Talking about company culture can feel a little bit like talking about the wind. You can’t necessarily see it, but you can feel it.
And sometimes, it can be even more difficult to describe company culture. Especially when you’re trying to determine whether it’s a toxic workplace or simply a work environment in need of a positive culture boost.
So whether you’re an employee or an employer, we’ve got you covered. Because finding the right words to describe company culture can be hard.
But we’ll help you find the following words. And give you an action plan on how to make those ideas a reality at your office.
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How do you ask about company culture?
New employees don’t often feel like they can come out and say, “Describe your company culture.” So here are a couple of ways those employees might be getting to know what the company culture is like at their new job.
#1. Ask about employee engagement
A healthy culture at the office often means having a diverse workforce and an engaged staff. In fact, engaged employees tend to make for a strong company culture because they’re invested in their environment.
So if you have an employee asking about engagement levels during their onboarding process, they’re likely trying to gauge the employee experience. Besides, they probably also want to get an idea of how people interact with each other.
#2. Inquire about work life balance
Talented employees can be found but are most often cultivated. And by that, we mean that it is possible for you to make your current employees all the more successful at their jobs.
And that’s through maintaining a work life balance. Of course, you want employees to work hard.
But if that’s all they ever do, then the work environment never gets any levity. And other team members can start to feel the dark cloud of constant work and no fun overhead.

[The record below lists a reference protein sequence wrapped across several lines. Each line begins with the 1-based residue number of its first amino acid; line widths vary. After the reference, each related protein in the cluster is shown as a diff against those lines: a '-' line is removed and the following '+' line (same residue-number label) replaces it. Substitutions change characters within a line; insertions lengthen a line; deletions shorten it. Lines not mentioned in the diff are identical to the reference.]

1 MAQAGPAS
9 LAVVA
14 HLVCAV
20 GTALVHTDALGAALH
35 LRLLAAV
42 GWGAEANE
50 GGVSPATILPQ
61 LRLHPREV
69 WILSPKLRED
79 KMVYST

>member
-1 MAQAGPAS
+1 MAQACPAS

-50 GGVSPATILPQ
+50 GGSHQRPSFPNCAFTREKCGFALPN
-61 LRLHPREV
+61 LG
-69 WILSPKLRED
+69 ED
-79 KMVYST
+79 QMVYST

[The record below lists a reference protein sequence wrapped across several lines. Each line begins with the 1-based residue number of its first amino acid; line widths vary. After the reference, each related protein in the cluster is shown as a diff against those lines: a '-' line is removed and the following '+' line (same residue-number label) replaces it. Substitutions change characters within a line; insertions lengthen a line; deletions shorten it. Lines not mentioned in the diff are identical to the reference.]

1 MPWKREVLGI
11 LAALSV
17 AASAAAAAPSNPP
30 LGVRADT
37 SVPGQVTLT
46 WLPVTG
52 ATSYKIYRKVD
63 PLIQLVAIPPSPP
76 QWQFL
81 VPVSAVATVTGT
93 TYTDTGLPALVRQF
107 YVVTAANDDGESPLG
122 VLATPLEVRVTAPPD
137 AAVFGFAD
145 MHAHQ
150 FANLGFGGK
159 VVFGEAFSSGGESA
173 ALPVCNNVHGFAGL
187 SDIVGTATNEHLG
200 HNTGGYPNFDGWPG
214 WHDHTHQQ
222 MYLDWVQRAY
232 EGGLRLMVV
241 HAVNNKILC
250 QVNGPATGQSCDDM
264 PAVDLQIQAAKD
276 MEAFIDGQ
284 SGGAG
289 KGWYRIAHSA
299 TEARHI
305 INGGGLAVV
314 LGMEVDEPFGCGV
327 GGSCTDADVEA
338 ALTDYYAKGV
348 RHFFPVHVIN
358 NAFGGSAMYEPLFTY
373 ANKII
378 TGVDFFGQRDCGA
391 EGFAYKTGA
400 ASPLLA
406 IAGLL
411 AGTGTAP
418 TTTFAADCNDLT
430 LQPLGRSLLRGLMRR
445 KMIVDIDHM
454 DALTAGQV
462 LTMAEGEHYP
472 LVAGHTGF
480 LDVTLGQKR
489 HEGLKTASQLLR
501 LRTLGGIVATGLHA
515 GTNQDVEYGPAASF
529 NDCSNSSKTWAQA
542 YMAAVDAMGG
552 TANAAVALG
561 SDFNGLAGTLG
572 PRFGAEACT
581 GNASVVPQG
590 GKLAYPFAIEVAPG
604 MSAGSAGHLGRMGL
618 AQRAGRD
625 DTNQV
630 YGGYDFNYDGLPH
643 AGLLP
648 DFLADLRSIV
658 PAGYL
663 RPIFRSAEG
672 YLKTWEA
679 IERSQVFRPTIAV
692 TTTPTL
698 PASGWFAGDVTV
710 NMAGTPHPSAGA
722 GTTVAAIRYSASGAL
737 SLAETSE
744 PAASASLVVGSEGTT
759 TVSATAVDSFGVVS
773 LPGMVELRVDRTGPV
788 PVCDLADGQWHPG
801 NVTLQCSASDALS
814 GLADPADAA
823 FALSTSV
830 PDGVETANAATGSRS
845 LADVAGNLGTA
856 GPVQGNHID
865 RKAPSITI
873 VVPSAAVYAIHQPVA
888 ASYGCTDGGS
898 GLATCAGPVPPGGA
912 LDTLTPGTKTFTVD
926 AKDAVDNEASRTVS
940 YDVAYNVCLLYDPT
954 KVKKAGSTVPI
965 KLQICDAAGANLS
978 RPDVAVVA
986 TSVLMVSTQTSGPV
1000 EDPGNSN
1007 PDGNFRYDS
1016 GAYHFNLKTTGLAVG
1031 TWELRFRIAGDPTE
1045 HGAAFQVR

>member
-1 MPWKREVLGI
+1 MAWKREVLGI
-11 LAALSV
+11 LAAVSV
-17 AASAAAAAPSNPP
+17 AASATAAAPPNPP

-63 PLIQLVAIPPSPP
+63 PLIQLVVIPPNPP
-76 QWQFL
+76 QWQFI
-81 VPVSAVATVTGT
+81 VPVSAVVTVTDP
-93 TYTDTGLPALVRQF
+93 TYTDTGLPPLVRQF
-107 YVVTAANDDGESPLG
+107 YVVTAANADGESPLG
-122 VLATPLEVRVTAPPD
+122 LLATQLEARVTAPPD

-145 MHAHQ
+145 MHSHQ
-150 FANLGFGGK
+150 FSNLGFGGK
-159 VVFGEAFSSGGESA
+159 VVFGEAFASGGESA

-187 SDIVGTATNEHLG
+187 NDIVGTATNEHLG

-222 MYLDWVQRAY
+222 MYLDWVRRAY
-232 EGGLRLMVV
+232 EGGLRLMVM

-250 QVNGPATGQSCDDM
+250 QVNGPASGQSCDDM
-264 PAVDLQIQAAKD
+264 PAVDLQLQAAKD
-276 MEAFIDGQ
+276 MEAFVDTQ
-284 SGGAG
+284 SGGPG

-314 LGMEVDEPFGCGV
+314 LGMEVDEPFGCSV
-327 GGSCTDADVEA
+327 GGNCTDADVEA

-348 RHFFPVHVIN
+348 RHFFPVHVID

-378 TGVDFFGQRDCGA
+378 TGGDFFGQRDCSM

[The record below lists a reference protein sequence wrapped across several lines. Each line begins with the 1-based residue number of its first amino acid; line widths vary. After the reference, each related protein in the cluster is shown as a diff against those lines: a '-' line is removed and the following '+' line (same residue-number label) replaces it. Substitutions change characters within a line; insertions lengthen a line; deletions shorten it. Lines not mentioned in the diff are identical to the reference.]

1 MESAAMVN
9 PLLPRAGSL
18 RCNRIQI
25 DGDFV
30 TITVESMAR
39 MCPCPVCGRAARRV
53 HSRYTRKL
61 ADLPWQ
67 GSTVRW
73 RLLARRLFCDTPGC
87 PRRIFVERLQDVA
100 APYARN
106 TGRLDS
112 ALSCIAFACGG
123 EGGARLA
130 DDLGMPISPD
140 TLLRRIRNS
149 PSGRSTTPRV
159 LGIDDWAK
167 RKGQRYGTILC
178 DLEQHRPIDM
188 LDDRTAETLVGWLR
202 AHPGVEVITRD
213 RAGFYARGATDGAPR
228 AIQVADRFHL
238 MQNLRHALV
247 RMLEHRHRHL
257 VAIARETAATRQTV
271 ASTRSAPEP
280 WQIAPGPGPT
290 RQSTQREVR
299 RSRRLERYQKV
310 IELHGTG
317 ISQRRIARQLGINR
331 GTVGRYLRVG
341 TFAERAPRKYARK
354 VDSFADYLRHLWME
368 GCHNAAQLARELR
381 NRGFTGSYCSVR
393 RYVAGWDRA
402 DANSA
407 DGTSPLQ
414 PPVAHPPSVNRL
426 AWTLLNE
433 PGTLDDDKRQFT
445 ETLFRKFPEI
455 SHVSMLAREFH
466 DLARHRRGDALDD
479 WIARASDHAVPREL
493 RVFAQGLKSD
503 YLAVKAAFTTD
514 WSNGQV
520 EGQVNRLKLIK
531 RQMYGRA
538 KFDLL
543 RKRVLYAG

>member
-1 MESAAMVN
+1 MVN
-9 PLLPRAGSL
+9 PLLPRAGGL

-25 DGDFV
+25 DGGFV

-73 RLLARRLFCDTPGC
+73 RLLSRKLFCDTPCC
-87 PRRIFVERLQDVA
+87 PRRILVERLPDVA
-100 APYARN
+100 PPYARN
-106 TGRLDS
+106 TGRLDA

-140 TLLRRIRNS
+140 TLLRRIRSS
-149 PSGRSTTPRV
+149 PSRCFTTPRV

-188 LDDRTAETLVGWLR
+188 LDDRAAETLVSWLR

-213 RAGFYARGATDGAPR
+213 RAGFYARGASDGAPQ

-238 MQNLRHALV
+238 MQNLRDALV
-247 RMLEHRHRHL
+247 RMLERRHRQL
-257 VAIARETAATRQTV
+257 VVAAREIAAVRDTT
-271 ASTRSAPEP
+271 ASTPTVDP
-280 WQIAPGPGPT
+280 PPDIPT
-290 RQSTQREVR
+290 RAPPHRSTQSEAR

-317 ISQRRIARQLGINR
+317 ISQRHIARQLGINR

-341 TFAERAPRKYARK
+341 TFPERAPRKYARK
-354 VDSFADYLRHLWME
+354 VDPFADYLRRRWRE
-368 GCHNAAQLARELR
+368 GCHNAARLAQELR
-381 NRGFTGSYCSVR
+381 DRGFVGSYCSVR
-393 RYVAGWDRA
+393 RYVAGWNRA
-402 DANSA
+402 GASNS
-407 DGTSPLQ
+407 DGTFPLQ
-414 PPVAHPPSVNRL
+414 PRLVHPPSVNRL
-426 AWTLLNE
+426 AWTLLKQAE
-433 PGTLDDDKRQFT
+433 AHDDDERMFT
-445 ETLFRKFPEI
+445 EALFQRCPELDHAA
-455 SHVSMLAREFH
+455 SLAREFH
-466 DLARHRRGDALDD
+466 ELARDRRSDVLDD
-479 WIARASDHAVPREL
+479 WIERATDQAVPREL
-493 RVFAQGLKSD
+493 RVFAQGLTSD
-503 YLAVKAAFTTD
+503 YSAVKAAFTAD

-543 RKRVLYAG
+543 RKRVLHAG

But an easy way to find this balance in company culture is by bringing in some corporate entertainment every now and then. Seriously, a virtual comedian can do wonders for employee engagement.
Not to mention that it shows off your company’s cultural values too. You want to make sure employees feel they’re being treated fairly? Then spend time with them and show them a good time.
#3. Get existing team members’ opinions
You might be thinking this is something only other employees can do. But companies can greatly benefit from asking their workers about their specific employee experience.
Like we mentioned before, company culture is a feeling. So understanding that feeling straight from employees’ mouths is a great place to gauge where company culture is currently at.
Is it the type of place where people work hand in hand? Or is it an overly competitive environment that could do with a more inclusive culture?
#4. Ask about a company’s vision
Another way potential hires will ask about company culture is by assessing the company’s overarching goal. What ideas does this business have for the future?